Sound Mixing: Avatar
Visual Effects: Avatar

Oscar 2010 Winner Predictions: Picture

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Oscar 2010 Winner Predictions: Picture
Oscar 2010 Winner Predictions: Picture

The academy may have doubled the number of nominations, made room for more critics’ faves and box-office juggernauts, and completely overhauled how ballots are going to be tabulated for the Best Picture contest this year, but to hear everyone tell it, it’s all still going to boil down to a grudge match between Contender #1 and Contender #2, the same as it usually is. And likely the same as it always shall be until the academy’s board of directors can jerry-rig a system that will automatically favor the movie that is not only seen by the fewest number of voters, but also represents that perfect middle ground between fiercely loved and fiercely loathed.

Oscar 2010 Winner Predictions: Sound Mixing

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Oscar 2010 Winner Predictions: Sound Mixing
Oscar 2010 Winner Predictions: Sound Mixing

The sound category that more often rewards nuance probably deserves a little bit more consideration than I gave to sound editing (by my estimation an Avatar free spot) a few days ago. That said, scratch everything that isn’t a Best Picture nominee here right from the get-go. Too many scores to settle with this Avatar/Hurt Locker/Basterds three-way dominating all sorts of subheads down-ballot, and neither the Starship reboot nor the Optimus rehash even remotely flipped the template to the extent they’d have needed to in order to register among the three-headed Best Picture hydra. Of those three, Basterds is probably in the most precarious position, despite the roaring majesty of Mélanie Laurent playing a cinematic Carrie to the Nazi Party’s prom night. Ultimately, you have to dock Tarantino’s film a few ballots to take into account the voting demographic that thinks David Bowie ended up on the soundtrack by mistake.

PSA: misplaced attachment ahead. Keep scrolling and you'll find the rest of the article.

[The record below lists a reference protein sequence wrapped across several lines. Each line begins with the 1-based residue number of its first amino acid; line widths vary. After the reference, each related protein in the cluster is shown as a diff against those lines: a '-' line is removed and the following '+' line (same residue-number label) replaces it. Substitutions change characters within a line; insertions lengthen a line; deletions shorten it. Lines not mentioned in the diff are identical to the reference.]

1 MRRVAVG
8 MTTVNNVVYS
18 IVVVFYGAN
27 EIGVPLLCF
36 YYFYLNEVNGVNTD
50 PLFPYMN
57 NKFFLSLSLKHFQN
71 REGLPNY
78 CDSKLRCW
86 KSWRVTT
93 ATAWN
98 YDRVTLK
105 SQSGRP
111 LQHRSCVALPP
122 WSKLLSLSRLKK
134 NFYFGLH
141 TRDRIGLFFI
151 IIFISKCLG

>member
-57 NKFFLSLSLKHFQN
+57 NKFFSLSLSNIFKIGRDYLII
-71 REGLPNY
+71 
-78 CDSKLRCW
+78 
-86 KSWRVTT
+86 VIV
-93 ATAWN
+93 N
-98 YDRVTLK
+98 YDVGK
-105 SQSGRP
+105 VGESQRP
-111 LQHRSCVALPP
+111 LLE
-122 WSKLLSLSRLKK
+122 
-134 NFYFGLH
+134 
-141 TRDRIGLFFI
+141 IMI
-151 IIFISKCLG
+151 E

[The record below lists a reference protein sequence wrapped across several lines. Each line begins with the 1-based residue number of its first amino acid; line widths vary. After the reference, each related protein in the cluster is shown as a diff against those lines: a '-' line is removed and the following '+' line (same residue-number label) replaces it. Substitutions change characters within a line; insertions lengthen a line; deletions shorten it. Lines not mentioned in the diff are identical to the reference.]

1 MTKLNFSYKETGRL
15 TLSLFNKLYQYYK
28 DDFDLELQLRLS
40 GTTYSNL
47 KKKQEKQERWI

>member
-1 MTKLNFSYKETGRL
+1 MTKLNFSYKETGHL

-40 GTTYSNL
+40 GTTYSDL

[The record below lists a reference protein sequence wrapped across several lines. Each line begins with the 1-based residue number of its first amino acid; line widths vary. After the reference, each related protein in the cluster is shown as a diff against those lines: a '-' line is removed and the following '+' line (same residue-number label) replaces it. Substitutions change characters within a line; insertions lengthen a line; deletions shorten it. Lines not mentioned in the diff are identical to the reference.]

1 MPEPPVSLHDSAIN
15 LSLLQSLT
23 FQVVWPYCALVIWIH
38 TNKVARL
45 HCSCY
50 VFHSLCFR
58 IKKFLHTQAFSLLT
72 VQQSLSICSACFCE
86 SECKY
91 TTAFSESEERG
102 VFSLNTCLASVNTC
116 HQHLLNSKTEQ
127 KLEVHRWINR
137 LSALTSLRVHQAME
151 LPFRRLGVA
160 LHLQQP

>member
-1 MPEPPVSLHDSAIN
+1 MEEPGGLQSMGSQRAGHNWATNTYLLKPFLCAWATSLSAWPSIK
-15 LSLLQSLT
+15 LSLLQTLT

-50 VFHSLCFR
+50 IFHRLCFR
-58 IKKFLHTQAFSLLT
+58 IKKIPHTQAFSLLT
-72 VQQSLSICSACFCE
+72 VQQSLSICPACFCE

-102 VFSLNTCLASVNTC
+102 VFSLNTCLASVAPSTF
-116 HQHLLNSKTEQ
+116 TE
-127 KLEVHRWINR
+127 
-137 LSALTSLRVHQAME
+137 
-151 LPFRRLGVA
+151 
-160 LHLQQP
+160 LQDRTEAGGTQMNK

Oscar 2010 Winner Predictions: Cinematography

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Oscar 2010 Winner Predictions: Cinematography
Oscar 2010 Winner Predictions: Cinematography

We’re down to the wire, folks, and we’ve been saving some of the more contentious races for last, including this one, a category where as much as four films stand a reasonable chance at winning. Though The Hurt Locker has practically matched No Country for Old Men and Slumdog Millionaire in guilds-hogging mileage, in something of an upset, the American Society of Cinematographers opted for The White Ribbon’s fascist black-and-white textures instead. This is no game changer, as Oscar has shown no particular fondness for grayscale since the color and black-and-white cinematography categories merged in 1967 (Schindler’s List is the only black-and-white film to have won since then, and even that one has a little red in it), only a confirmation that the race here (and elsewhere) remains a nail-biter between The Hurt Locker, Avatar, and Inglourious Basterds.

Oscar 2010 Winner Predictions: Sound Editing

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Oscar 2010 Winner Predictions: Sound Editing
Oscar 2010 Winner Predictions: Sound Editing

We could come up with a lot of complicated reasons that this, that, or the other film might have a shot at winning against the technological blue elephant in the room, but let’s not pretend. Of the two sound categories, this is the one that favors artificially invented environments and sonic fabrications. Though the movie’s headlines belong to its heady 3-D splendor, the fully engulfed aural environment of Avatar is every bit the triumph. It couldn’t have been easy to invent a sound earth-shattering enough to suggest the destruction of a million-year-old tree. We’ll wrestle a little bit more with the alternate nominees when we get to the more finicky sound mixing category, but until then, everything should be coming up Na’vi.

Will Win: Avatar

Should Win: Avatar